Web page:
The sixth determinant is: where are you most disciplined and reliable? You can count on me to be researching every day and count on me to be looking up articles. You can count on me to be updating and writing manuals for seminars. You can count on me for traveling. So, whatever your highest values are, you will be extremely disciplined in it.

The next three are: what do you think about, what do you visualize and what do you internally dialogue with yourself about how you would love your life to be? And make sure that there’s evidence there to show that you are already making progress in that area. If there’s no progress – don’t write it down because it’s a whim or a fantasy.

The next one is: what do you want to converse with other people about and what do you keep engaging in conversations with people about?

Then, what is inspiring to you, and what is common to the people who inspire you?

The next one is: what are the three most consistent and persistent goals you have about what you want to create in your life that you’re showing evidence of coming true? What are goals are already coming true?

And the last one is: what do you love studying, reading about, learning about and listening to?  You only want to learn what’s important to you – you don’t want to fill your mind with what’s not important.

What is interesting is that if you answer all 13 of those questions with integrity and look at which of those answers are repeated most, you’ll have three to five summarized answers that will be the top three values in your life.

To sum up, if you want to be more engaged, more inspired, identify what your values are, and set sail as captain of your ship, then find out what your highest values are and prioritize your daily life to fit those values in a way that serves others and earns a sustainable fair exchange. Delegate the rest.

I run my own business and have a big team that always asks me for help. I find that it distracts me from being super-focused on one task. What advice can you give in this regard?

Instead of team members figuring things out for themselves, they keep relying on you and don’t want to be accountable for solving the problem. They’d rather offload them onto you. If you then rescue them, they’re not going to learn to do it themselves.

Take the time to do a thorough and detailed job description and then identify their own highest values and link each one of the job description duties to their top three highest values, so they become more engaged. The more engaged they are, the more they will be inspired to tackle problems and come up with innovative solutions. You, in turn, will be freed up to do your own high priority actions.

Also, make sure that you are not feeding their dependencies and rescuing them or judging their decisions and punishing them. Instead, let them figure it out and become more confident in making decisions, otherwise, you’re feeding their dependence on you and allowing them to continue to distract you.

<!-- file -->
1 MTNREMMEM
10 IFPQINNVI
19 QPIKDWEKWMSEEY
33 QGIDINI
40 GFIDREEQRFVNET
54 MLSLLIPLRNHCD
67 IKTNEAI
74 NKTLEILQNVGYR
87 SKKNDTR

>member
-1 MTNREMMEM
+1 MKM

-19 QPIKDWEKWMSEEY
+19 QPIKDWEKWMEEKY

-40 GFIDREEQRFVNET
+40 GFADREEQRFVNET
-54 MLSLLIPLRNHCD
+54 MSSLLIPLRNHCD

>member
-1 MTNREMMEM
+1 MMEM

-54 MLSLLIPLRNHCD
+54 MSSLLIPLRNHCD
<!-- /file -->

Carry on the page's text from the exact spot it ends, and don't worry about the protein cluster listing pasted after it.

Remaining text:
Any advice on what the leader in a business would be wise to do during this time to keep team morale high and help the team stay focused on core business goals?

If you, as the leader, are not seeing the benefits of what’s happening in your own business and you’re showing perception of crisis and adding to the feeling of insecurity, then that’s going to have a ripple effect on your team. You have the ultimate responsibility to see whatever’s happening right now as being “on the way” and not “in the way” so you can get creative and come up with innovative solutions.

I’m a firm believer in finding a way to use what is happening to your greatest advantage to fulfil your highest values because that is when amazing opportunities come about. Company morale goes up because people see new ideas, learn how to process challenges, become creative and more engaged, and learn how to innovate. You, as the leader, are wise and powerful when you initiate that.

The Breakthrough Experience is designed to empower your seven areas of life. I teach you how to identify what your values are and how to structure your life so you can live congruently according to your highest values – so, you’re filling your day with high priority actions instead of low probably distractions, knowing how to delegate, how to free yourself up, and how to see whatever happens as being “on the way” and not “in the way”.

I also teach the Demartini Method on how to dissolve any emotion, anger, resentment, infatuations, pride, shame, grief – any emotion other than “thank you”, “I love you”, “I appreciate you”, “I’m certain”, “I’m grateful”, “I’m inspired”, “I am enthused” and “I’m present”. I show you the science on how to transform any emotional baggage that is stored in your subconscious mind and liberate it, so you can get on with your life and be fueled and inspired by what’s happening because there’s nothing in your way of doing something extraordinary on the planet.

I also show you how to not subordinate to other people on the outside. If you subordinate to the world on your outside, you’re not going to recognize your genius and power on your inside. Any area of your life that you don’t empower, people are going to overpower you.

So, I show you how to empower those seven areas of life. Because if you don’t empower yourself intellectually, you’ll be told what to think. If you don’t empower yourself in business, you’ll be told what to do. If you don’t empower yourself in finance, you’ll be told what you’re worth. If you don’t empower yourself in relationship, you’ll be trapped. If you don’t empower yourself socially, you’ll be told propaganda that is misleading.

Physically, you’ll be told what drug to take or organ to remove. If you don’t empower yourself spiritually, you’ll probably be taught some antiquated, dogmatic model. But, if you empower each of those seven areas, you’re free to get on with doing something that’s meaningful to your life and how to do something extraordinary with it.

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Dr. John Demartini, Founder of the Demartini Institute, International bestselling author, educator, and consultant www.drdemartini.com.